I’ve discovered it’s helpful to have a “sample board” of my colors. I used a clear piece of glass and added one drop of each color. When they were dry, I labeled each color and hung it on my wall for future reference. It helps to know that grabbing a bottle called “Lake Mist” is not going to get me a blue or gray ink, it’s going to be army green . . .
Back to building my artwork now that you know about inks. I ink the bottom mirror in shades of green and the top mirror in shades of yellow, blue and purple. The inks dry in 15 minutes or so (a fan pointed at the piece helps speed this up). Longer is fine, however gluing into wet alcohol inks is a new adventure with some surprising results – play around with it.
After the first mirror layer is dry, I cut two pieces of textured clear glass to glue over the mirror I just inked. I also begin laying the unglazed black porcelain and black stained glass in the chevron shape on the right side. I like the way the unglazed porcelain looks next to the sparkle of the textured glass. The “traditional” rigid placement of the black tiles juxtaposed against the fluid shapes of the glass and mirror appeals to me as well. When I glue glass to glass or glass to mirror, I use Mac Glue. It dries crystal clear with minimal bubbles. A little goes a long way. It’s a solvent based glue (no smell, though), that doesn’t change the properties of the dried inks.
The next step involves cutting and gluing more textured clear glass over the orange plant shapes that run through the black chevron shape. They will run up to, but not over, the textured glass already in place.
I look at it for awhile and mull the possibilities and realize this isn’t enough. One of the reasons is that the more glass one layers on top of mirror or other inked glass, the less intense the color becomes. With the inks, I can add another layer of the same color (or add something completely different) to each additional layer of glass. Color theory knowledge is critical to figuring out what the end result will be. In this case I want the orange to be more intense, so I cut more clear textured glass that runs the full length of the orange plant shapes, ink them on the underside, and glue them across the whole piece.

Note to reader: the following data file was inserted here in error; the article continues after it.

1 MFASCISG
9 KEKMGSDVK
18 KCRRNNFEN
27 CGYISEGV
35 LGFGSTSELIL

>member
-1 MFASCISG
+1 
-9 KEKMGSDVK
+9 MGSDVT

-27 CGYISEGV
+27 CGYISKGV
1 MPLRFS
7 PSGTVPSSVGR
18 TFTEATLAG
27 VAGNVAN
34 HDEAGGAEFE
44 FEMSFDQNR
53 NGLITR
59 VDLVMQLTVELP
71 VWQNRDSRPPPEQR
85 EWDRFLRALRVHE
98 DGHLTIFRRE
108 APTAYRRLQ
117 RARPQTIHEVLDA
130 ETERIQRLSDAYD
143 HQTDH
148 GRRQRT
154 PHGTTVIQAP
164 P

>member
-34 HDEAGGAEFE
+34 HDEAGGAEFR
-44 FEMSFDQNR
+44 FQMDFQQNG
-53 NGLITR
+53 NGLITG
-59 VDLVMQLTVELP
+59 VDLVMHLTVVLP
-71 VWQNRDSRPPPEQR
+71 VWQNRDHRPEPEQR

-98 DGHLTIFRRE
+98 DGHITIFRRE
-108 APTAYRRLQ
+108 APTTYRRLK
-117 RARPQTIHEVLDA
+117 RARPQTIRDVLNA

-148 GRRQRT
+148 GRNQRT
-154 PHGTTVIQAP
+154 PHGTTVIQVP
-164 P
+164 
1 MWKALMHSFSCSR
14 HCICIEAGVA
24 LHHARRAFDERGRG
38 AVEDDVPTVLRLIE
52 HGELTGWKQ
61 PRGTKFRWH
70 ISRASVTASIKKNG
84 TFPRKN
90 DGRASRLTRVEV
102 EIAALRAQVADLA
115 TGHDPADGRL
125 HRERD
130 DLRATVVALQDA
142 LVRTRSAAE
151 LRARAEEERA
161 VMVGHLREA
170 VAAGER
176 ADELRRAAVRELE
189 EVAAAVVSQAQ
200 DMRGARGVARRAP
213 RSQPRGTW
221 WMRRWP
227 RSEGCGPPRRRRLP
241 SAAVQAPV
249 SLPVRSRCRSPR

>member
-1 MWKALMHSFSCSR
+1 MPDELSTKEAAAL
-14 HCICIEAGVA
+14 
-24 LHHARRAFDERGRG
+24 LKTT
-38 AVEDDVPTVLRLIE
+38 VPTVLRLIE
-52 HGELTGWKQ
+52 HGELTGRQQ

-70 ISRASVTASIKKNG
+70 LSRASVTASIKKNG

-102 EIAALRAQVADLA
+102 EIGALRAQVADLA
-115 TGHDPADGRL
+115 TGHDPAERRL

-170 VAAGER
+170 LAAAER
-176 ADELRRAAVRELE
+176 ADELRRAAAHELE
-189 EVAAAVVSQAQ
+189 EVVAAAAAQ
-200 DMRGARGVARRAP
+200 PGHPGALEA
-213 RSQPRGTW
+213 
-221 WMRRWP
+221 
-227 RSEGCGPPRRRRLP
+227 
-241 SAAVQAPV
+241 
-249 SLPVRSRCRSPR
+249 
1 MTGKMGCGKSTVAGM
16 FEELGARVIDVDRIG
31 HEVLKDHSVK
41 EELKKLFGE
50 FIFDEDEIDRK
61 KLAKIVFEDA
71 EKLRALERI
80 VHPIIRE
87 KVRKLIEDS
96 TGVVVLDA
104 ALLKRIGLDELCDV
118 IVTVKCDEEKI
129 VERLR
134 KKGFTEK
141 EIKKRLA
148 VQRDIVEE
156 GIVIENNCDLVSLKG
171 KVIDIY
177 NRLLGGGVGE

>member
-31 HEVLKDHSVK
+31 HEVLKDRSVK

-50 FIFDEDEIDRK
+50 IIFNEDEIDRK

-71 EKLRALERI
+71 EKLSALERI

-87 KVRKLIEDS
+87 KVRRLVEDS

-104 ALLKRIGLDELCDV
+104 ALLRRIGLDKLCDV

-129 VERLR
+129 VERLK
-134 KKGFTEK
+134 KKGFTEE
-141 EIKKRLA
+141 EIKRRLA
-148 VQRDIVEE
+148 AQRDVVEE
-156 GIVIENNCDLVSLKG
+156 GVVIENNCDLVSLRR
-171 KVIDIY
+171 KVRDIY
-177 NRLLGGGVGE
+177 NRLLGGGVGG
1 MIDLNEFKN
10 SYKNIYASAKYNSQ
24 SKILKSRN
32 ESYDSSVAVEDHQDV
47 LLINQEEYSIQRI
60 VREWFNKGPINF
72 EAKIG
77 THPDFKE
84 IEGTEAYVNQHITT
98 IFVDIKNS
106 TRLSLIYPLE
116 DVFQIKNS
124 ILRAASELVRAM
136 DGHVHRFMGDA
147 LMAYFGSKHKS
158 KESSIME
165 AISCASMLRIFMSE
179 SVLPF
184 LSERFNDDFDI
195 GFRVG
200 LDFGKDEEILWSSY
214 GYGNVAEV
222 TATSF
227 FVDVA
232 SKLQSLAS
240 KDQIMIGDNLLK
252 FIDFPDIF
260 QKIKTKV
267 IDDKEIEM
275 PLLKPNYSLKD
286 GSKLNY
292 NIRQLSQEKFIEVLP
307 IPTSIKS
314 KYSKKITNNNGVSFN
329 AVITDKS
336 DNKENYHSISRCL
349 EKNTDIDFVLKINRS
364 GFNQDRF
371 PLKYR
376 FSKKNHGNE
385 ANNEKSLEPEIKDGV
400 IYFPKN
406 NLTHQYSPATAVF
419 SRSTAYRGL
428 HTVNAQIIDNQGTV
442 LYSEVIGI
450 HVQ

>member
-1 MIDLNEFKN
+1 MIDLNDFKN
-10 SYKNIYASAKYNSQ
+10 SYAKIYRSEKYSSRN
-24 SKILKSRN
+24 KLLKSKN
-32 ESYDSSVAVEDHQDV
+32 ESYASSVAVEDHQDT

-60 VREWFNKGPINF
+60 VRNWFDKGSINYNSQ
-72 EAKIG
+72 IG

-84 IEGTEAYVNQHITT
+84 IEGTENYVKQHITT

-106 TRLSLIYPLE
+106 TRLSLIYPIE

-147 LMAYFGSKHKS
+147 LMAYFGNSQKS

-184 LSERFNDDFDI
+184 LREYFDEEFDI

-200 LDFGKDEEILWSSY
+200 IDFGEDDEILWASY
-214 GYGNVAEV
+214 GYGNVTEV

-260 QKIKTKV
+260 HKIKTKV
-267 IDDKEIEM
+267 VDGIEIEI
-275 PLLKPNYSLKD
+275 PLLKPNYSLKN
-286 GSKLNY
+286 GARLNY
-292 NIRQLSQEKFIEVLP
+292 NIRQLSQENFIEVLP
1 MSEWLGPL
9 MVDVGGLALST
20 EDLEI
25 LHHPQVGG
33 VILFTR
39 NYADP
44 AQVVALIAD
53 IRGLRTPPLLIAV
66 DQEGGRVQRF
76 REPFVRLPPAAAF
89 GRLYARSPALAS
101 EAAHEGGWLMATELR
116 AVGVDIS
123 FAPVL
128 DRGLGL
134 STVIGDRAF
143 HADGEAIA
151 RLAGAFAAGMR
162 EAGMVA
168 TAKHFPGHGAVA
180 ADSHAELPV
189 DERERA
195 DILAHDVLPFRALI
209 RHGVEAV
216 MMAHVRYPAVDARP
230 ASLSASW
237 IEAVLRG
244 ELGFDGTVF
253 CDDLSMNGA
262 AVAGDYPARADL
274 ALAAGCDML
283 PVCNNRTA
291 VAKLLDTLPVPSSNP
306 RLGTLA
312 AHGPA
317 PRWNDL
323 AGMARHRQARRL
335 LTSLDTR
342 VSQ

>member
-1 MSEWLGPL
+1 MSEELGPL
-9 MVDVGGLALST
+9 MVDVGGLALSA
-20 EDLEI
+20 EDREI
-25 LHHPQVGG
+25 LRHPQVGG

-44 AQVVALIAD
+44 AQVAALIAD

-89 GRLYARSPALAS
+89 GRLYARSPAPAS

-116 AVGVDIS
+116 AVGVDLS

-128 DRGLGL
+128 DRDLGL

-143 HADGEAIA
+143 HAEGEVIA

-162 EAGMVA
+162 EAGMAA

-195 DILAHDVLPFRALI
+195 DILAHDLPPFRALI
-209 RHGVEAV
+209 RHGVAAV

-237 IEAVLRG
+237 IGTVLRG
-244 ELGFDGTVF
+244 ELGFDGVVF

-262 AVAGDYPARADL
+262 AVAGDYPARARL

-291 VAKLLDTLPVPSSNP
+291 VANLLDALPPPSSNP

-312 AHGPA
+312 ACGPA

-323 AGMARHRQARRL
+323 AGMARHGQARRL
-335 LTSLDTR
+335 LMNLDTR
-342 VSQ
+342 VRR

Ink them on the underside? Yes. I wanted the pure shimmer of the clear textured glass to prevail. The inks add another layer between the viewer and the glass and I didn’t want that in this instance. I do ink on the top side of the glass sometimes. Usually only on flat glass, but again, not always. Experiment – it’s the only way you’ll know what you like.
Here’s another fun thing to know about the alcohol inks. If you don’t like the way the ink has turned out on a piece of glass, you can wipe it off with rubbing alcohol (I use 90%+ alcohol). Beware – it will take off all the ink in which it comes into contact – whether you intended it or not.
I think that about covers the tutorial other than the fact that the frame for this piece used to be a light oak. After gazing at it awhile I decided I didn’t like it so I painted and glazed it to make it darker. This is how it looks today.
Those of you who follow me on Facebook know that this is the second incarnation of this tutorial. The first disappeared without a trace a few hours after I created it. If I left something out or there’s something more you want to know about this process, please feel free to leave a comment or contact me. I’m always willing to share.
Thanks for sticking with me!
Now go CREATE.